more » ... nsformation of passive to active distribution networks (ADN) needs to consider choices, primarily distributed generation (DG), network topology change, installation of new protection devices and key enablers as planning options in addition to traditional grid reinforcements. Since modern DP (MDP) in deregulated market environments includes multiple stakeholders, primarily owners, regulators, operators and consumers, one solution fit for all planning scenarios may not satisfy all these stakeholders. Hence, this paper presents a review of several planning techniques (PTs) based on mult-objective optimizations (MOOs) in DNWs, aiming at better trade-off solutions among conflicting objectives and satisfying multiple stakeholders. The PTs in the paper spread across four distinct planning classifications including DG units as an alternative to costly reinforcements, capacitors and power electronic devices for ensuring power quality aspects, grid reinforcements, expansions, and upgrades as a separate category and network topology alteration and reconfiguration as a viable planning option. Several research works associated with multi-objective planning techniques (MOPT) have been reviewed with relevant models, methods and achieved objectives, abiding with system constraints. The paper also provides a composite review of current research accounts and interdependence of associated components in the respective classifications. The potential future planning areas, aiming at the multi-objective-based frameworks, are also presented in this paper. Keywords: active distribution network (ADN); distributed generation (DG); distributed energy resources (DERs); distribution network planning (DP); multi-objective optimization (MOO); multi-criteria decision analysis (MCDA); distributed generation placement (DGP); volt-ampere reactive power (VAR) compensation and power quality (VPQ); component reinforcement and up gradation (CRU); network (distribution) topology change and reconfiguration (NTR); planning techniques (PT); multiple objective planning (MOP); multi-objective planning techniques (MOPTs); future distribution networks (FDNs) 2 of 44 options, increasingly competitive electricity market scenarios and environmental concerns result in stressed operating conditions for both TNWs and DNWs. In comparison, DNWs gets a higher share of stressed conditions due to their design, planning and operation limitations [1] . Traditionally DNWs were purposely planned to operate in a radial configuration to maintain one-way power flow. Such a setup was preferred largely due to simple protection equipment, reduced short circuit currents (SCCs) of the networks, easy control requirements, a safe and economical operation for the end consumer. However, the rapid growth of DNWs and associated loads over large geographical areas results in technical issues like voltage instability, increased system losses, low network reliability, compromised power quality and capacity enhancement concerns, respectively [2,3]. The factors above are motivating system planners to find alternative methods rather than traditional ones, to meet the increased demand and concerned issues promptly. The possible solution strategy calls for planning modifications on short/medium/long-term basis in the potential areas of generation capacity enhancement, improving power quality, load management, emissions control and ensuring overall system reliability. Energies 2017, 10, 208 3 of 44 Rodriguez et al. [7] regarding MO-based DG/DER planning methods till 2009. Georgilakis and Hatziargyriou [8, 10] presented two notable planning surveys for optimal DG placement and grid reinforcements, respectively. The multi-objective planning (MOP) problem had partially addressed in both works. Kalambe in [9] offered a bibliographic survey regarding single objective techniques focusing on loss minimization for DG, capacitor placement, and network reconfiguration (NTR) respectively. DG as an attractive planning alternative for utilities regarding loss minimization, voltage stability and deferring costly grid reinforcements has advocated in [10] [11] [12] . The integration of RES-based DGs (REG) to achieved clean energy and emission reduction are among the notable motives for researchers. However planning with only high penetration of REG is not very productive due to the limitations in traditional operational (inadequate reactive power support at unity power factor, power quality) and protection capabilities of current DNWs [13] . Hence, volt-amphere reactive (VAR) power compensation and power quality issues have been addressed with planned allocation of capacitors [14] and advanced power electronic devices [15] . The protection issue has addressed with planned allocation of protection and automation devices; to ensure reliability and system stability under both normal and emergency scenarios [16] . Also, a few new MDP strategies are employed to address load management issues by employing coordinated planning of multiple components (DG units, capacitors, protection devices) with NR (and/or topology alteration) [17] [18] [19] . A review of the literature shows that most of the planning techniques address single objectives optimization on a large scale. However, little attention is paid to various planning techniques (PTs) in multi-objective framework [20] , which can be interdependent, integrated and coordinated with traditional planning options from a MDP viewpoint. Hence the potential planning techniques in this paper are distinctly classified into four categories. The first category covers planning components, primarily DG units (of various types and concepts), STs and EVs. The second category comprises capacitors (types) and power electronic devices, to ensure VAR compensation and power quality. The third category contains protection, automation devices, and traditional grid reinforcements to guarantee reliability and system stability under new or expansion planning scenarios [8, 18, 19] . Finally, network topology optimization with alteration and/or NTR (to retain the radial nature of distribution systems) has been considered as a planning option. Energies 2017, 10, 208 4 of 44 It is a well-established fact that real world planning problems are multi-objective (MO) in nature. Also, more investigation is needed to carry out realistic (MO) planning by upgrading conventional to smart DNWs or redesigning them from the beginning. Hence, the core aim of this paper is to provide a background for future distribution network (FDN) planning on the basis of the limitations perceived in available works and from the perspectives of MO achievement. The paper is organized as follows: Section 2 covers classification details of planning techniques, objectives, MO formulations and major considerations for MOP models. A composite review of studied works has presented regarding decision variables, constraints, objectives, test systems, methods and considered models within PT taxonomies in Section 3. Section 4 outlines MO method classification. The contribution of the reviewed work has presented in Section 5. Future research directions have been suggested in Section 6. The paper concludes in Section 7. Classifications of Planning Techniques and Key Enablers The primary objective from the perspective of planning, operation, and upgrading of any DNW is to meet the demands of end consumers in a better, safe, economical, reliable and timely manner (planning horizon). The general DP problem is considered a mixed integer nonlinear programming problem (MINLP) [8, 10] . The TDP problem focuses on minimization of economic cost objectives for traditional reinforcements subject to a set of constraints. The MDP problem focuses on planning techniques (PT) from various aspects, multiple objectives, decision variables, load models while abiding with system constraints. Based on our literature survey, four PTs are presented in Sections 2.1-2.4. Distributed Generation Placement (DGP) The DG is defined as "a small-scale electrical power generation source connected directly to the DNW or on the consumer side of the meter". The DG type by connection and voltage level includes DGs on the DNW side with a medium voltage (MV) or low voltage (LV), whereas usually LV is on the consumer side. The DG units connected directly to DNW (close to load centers) are considered as an attractive planning alternative for utilities worldwide. However, high DG penetration has changed the nature of DNW from passive to an active one with bidirectional power flows. The prominent benefits attributed to DGP-based planning include voltage support, loss minimization, an alternative to costly reinforcements, and reduction of GHG (with REGs). Broader DG concepts by types are covered in [11] [12] [13] as follows: Volt-Ampere Reactive Power Compensation and Power Quality (VPQ) Capacitor (Cap) placement is one of the oldest techniques, still in use today (as shunt capacitor banks). They primarily provide VAR compensation within DNWs (located at SS or distributed in the field) to reduce reactive power losses, power factor correction and voltage stability. Moreover, improvement in power electronics, particularly FACTS devices and power filters, make room for modifications in planning approach, which is meeting load demands ensuring both VAR compensation and power quality during the planning process. The broad VPQ category, comprising of planning components, are arranged as per following types [14, 15] :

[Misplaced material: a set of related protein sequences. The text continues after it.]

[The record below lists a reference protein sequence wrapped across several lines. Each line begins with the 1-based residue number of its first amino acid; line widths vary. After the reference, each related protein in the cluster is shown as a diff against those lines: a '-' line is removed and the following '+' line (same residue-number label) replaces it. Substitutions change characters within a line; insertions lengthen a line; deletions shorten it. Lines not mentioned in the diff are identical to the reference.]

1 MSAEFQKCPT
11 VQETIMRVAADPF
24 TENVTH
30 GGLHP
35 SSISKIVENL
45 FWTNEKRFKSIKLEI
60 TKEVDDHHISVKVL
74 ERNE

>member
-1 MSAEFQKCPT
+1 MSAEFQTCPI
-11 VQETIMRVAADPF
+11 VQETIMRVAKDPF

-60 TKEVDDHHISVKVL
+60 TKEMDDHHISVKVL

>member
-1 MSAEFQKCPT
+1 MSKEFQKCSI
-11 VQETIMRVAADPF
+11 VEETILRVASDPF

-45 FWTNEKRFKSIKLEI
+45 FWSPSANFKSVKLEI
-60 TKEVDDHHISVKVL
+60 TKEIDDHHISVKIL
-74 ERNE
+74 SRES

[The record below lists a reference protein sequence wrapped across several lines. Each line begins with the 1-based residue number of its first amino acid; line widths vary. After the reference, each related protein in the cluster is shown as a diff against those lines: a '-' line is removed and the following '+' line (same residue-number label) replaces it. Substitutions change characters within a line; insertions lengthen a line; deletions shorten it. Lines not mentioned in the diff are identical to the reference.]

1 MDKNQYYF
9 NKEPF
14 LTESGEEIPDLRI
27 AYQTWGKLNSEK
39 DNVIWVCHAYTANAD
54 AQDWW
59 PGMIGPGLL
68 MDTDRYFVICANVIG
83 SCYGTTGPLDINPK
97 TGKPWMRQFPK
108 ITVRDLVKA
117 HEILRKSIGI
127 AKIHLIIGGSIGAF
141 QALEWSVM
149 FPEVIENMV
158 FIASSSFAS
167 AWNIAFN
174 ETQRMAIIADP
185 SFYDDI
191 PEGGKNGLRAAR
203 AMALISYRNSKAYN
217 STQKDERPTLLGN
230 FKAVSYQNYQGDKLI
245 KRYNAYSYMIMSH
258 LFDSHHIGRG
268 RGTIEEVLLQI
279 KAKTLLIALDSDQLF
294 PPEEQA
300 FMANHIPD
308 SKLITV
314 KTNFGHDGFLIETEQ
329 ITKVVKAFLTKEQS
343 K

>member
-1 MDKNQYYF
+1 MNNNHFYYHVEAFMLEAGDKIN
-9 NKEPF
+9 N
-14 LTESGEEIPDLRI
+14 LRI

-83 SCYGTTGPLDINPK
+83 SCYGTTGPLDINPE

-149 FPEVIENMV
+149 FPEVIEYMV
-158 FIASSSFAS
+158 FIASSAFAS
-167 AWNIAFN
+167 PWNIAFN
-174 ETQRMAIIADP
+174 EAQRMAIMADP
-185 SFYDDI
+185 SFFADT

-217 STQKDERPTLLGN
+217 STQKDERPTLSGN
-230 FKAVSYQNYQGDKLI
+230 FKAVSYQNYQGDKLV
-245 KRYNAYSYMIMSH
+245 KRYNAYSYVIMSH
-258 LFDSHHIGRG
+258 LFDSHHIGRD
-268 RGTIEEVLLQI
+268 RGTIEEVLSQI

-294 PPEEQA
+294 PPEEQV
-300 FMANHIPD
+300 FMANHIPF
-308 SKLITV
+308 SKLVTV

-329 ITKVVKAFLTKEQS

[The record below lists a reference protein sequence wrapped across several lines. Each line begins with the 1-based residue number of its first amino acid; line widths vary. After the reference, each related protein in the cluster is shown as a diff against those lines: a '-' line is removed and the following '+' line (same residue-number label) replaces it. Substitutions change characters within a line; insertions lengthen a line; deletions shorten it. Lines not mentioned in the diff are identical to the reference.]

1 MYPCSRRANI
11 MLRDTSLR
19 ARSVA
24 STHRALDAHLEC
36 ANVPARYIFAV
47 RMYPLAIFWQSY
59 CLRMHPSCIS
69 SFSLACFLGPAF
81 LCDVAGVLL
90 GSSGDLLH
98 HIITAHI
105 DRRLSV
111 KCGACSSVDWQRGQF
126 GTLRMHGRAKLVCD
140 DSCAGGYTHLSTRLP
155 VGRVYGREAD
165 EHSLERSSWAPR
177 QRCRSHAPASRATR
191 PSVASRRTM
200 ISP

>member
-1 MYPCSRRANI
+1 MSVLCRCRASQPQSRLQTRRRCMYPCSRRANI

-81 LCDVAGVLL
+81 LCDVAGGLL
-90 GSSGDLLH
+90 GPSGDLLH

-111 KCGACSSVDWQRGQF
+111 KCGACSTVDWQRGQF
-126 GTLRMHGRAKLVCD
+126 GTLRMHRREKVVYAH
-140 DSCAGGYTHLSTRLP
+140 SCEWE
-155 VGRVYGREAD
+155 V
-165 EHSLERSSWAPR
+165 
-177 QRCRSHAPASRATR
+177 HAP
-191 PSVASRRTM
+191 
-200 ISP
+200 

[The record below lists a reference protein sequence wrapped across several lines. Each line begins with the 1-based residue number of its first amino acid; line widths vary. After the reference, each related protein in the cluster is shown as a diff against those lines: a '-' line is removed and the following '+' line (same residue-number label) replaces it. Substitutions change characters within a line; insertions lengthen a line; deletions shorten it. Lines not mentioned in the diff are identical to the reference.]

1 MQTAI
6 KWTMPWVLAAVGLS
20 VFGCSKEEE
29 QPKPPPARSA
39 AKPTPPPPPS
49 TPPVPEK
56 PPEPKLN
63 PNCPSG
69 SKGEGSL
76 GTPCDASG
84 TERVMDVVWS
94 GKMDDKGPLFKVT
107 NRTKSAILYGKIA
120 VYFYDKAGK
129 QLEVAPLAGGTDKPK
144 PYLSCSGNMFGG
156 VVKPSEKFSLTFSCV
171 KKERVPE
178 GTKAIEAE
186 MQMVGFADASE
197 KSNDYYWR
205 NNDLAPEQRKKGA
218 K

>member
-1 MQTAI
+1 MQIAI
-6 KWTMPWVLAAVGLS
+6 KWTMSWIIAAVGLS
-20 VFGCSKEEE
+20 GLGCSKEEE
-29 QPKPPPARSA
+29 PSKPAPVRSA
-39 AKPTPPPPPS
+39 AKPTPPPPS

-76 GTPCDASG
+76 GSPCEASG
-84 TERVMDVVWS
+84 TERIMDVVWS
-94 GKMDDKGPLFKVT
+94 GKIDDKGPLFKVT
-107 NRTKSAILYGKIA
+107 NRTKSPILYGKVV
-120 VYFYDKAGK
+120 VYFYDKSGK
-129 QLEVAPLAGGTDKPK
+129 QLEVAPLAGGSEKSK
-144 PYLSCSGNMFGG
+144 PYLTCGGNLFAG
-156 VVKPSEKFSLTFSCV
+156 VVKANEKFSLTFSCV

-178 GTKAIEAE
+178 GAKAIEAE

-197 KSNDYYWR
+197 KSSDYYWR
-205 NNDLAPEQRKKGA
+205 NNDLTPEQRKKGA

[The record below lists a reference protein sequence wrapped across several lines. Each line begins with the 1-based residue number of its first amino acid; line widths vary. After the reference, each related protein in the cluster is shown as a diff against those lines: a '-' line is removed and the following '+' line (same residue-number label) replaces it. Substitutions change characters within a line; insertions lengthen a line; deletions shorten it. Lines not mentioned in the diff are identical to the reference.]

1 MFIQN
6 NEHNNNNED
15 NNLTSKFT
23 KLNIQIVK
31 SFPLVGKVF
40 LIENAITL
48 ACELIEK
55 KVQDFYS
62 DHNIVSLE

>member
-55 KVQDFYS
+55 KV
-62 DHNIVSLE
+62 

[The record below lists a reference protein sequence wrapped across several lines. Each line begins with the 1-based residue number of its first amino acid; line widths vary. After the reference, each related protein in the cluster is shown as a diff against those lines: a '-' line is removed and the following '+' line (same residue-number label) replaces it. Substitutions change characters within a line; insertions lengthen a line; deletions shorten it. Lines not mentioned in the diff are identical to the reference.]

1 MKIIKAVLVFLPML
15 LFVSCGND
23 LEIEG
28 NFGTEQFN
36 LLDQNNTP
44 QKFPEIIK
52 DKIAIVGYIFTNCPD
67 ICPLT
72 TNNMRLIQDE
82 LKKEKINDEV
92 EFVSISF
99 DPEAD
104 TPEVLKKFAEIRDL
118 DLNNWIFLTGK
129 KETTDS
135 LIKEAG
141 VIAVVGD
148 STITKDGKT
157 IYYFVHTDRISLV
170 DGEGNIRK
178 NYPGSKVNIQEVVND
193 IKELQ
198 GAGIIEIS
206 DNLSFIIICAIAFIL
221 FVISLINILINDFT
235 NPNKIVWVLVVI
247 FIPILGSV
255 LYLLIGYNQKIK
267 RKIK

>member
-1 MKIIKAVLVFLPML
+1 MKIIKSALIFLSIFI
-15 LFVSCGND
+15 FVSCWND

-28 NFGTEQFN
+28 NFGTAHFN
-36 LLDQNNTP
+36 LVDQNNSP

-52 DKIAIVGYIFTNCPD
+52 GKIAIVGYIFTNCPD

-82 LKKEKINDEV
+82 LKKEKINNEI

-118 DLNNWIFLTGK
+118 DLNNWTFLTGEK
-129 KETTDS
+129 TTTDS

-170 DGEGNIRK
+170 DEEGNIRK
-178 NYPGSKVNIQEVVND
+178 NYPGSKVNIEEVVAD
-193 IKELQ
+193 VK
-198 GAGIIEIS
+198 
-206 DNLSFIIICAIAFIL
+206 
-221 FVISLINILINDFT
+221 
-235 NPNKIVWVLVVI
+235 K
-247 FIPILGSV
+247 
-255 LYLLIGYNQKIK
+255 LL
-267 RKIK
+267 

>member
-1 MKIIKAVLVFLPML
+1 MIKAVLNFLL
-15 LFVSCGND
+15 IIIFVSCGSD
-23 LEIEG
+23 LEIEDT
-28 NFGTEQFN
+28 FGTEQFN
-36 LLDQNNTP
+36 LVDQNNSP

doi:10.3390/en10020208 fatcat:7lletw53lvg2jlkwffwsmmscwu